Saturday, November 15, 2008


this photo shows that the underground car park has been built to ground level .

My restoration theme continues, basically because I had forgotten what had sent this thread of thought off in my head. Yesterday I went into Bath to go to the railway station for something. Now many people who do not live in Bath will not know that this lower part of the city, called Southgate, has been razed to the ground for development. It is here that the railway and bus stations reside, a fulminating heart of comings and goings, only.............. the new bus station does not exist at the moment, but will I'm sure one day.

The Buseometer, though to be honest not quite sure why it is call that.

I took some photos of the chaos that now confront you, and read on the billboards that new shops and carpark were being created (just in time for the recession), though to be quite truthful the old 1960 Southgate complex was an eyesore, but some people do get upset about the tearing down of old buildings, someone once wrote a book called The Rape of Bath, after the 1960s bonanza of squared concrete buildings that were so hideously ugly.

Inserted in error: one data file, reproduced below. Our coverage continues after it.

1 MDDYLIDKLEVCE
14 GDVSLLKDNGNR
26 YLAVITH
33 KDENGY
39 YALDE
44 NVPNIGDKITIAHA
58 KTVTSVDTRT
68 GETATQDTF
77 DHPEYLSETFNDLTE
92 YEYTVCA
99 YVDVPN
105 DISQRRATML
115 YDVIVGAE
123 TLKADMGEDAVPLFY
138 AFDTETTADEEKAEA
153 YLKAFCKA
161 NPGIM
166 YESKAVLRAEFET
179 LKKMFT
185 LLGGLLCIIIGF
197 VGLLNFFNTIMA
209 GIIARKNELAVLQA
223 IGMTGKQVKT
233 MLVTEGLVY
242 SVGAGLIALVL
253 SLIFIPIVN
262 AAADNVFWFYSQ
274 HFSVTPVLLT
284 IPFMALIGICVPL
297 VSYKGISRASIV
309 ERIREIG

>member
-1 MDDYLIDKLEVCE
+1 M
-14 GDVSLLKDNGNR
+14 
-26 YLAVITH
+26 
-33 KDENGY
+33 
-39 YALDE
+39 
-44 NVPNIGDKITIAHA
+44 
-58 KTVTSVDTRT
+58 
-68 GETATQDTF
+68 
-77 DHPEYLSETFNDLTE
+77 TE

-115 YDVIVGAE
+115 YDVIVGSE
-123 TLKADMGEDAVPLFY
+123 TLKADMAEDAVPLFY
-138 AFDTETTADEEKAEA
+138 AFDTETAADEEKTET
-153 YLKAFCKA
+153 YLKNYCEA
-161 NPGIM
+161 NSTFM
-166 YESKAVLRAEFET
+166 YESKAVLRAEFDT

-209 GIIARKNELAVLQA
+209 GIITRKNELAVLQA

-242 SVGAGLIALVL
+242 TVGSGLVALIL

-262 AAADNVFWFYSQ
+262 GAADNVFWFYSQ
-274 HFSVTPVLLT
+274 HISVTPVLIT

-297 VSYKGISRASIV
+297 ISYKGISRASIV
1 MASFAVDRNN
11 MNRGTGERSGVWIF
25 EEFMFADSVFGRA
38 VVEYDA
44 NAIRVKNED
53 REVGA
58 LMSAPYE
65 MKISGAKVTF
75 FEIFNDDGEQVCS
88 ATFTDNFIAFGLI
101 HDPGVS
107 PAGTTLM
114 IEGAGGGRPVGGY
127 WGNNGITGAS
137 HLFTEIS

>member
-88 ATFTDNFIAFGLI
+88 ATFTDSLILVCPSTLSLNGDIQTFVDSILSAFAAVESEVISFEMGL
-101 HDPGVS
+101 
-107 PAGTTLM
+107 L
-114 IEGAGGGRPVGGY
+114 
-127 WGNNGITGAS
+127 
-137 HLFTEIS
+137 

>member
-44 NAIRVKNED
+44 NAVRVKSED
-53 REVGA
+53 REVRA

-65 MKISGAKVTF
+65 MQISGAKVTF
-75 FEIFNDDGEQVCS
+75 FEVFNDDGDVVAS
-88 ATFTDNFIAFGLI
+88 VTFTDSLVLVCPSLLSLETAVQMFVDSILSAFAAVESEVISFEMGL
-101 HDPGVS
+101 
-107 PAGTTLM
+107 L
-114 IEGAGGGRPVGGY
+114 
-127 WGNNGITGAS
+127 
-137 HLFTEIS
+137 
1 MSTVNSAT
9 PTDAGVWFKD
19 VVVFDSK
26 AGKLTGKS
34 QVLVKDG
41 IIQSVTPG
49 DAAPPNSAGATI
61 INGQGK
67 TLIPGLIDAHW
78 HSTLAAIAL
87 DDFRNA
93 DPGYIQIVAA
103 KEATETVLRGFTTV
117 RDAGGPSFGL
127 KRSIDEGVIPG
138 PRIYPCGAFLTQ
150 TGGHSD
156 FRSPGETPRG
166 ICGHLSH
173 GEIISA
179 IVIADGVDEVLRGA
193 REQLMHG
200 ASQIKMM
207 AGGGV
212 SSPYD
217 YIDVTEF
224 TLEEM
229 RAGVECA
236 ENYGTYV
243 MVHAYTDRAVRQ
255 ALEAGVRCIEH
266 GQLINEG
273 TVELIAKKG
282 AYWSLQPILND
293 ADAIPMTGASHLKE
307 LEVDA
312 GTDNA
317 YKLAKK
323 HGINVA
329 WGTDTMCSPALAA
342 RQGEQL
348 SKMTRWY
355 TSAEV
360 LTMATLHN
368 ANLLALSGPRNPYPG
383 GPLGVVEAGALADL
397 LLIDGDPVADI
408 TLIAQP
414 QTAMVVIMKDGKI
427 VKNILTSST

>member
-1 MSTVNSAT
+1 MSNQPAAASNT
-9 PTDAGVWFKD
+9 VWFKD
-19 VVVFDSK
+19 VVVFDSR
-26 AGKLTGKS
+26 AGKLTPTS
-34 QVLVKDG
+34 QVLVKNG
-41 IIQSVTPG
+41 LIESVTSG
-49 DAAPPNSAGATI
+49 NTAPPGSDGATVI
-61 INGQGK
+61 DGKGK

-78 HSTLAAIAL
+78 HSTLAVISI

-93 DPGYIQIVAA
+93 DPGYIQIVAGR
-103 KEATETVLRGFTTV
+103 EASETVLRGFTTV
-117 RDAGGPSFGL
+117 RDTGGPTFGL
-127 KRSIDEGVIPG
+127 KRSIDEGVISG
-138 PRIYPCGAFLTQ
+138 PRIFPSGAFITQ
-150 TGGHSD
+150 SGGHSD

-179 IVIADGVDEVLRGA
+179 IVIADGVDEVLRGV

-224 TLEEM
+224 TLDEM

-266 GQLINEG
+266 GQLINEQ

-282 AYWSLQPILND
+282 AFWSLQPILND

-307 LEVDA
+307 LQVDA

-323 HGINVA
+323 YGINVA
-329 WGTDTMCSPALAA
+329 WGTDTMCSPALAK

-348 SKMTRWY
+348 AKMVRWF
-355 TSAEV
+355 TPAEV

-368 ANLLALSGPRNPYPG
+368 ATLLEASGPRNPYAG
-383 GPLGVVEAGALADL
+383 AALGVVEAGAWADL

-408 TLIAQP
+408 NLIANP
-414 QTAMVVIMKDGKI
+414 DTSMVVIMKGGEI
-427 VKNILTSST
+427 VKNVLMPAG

The new buildings going up and the chaos it causes

Well we are to have another bonanzo of pseudo type 'classical buildings,' and I'm not being horrible here, and even the UNESCO delegate that just happened to be in town last week to see if Bath needed its World Heritage Site label removing, was given to remark that it was probably an improvement at Southgate to what had gone before. No they were here to look at the plans for another much larger development by the river Avon, called the Western Side project. A large acreage of disused land that was once home to the great manufacturing factories such as Stothert and Pitt. Again we have similar classical looking buildings to be built but in this case some of them will be 9 stories high, spoiling the symmetry of the real classical Georgian buildings on Bath skyline, and it is here that the fate of Bath depends, the arguments have been fierce.

A more tranquil scene of The Circus

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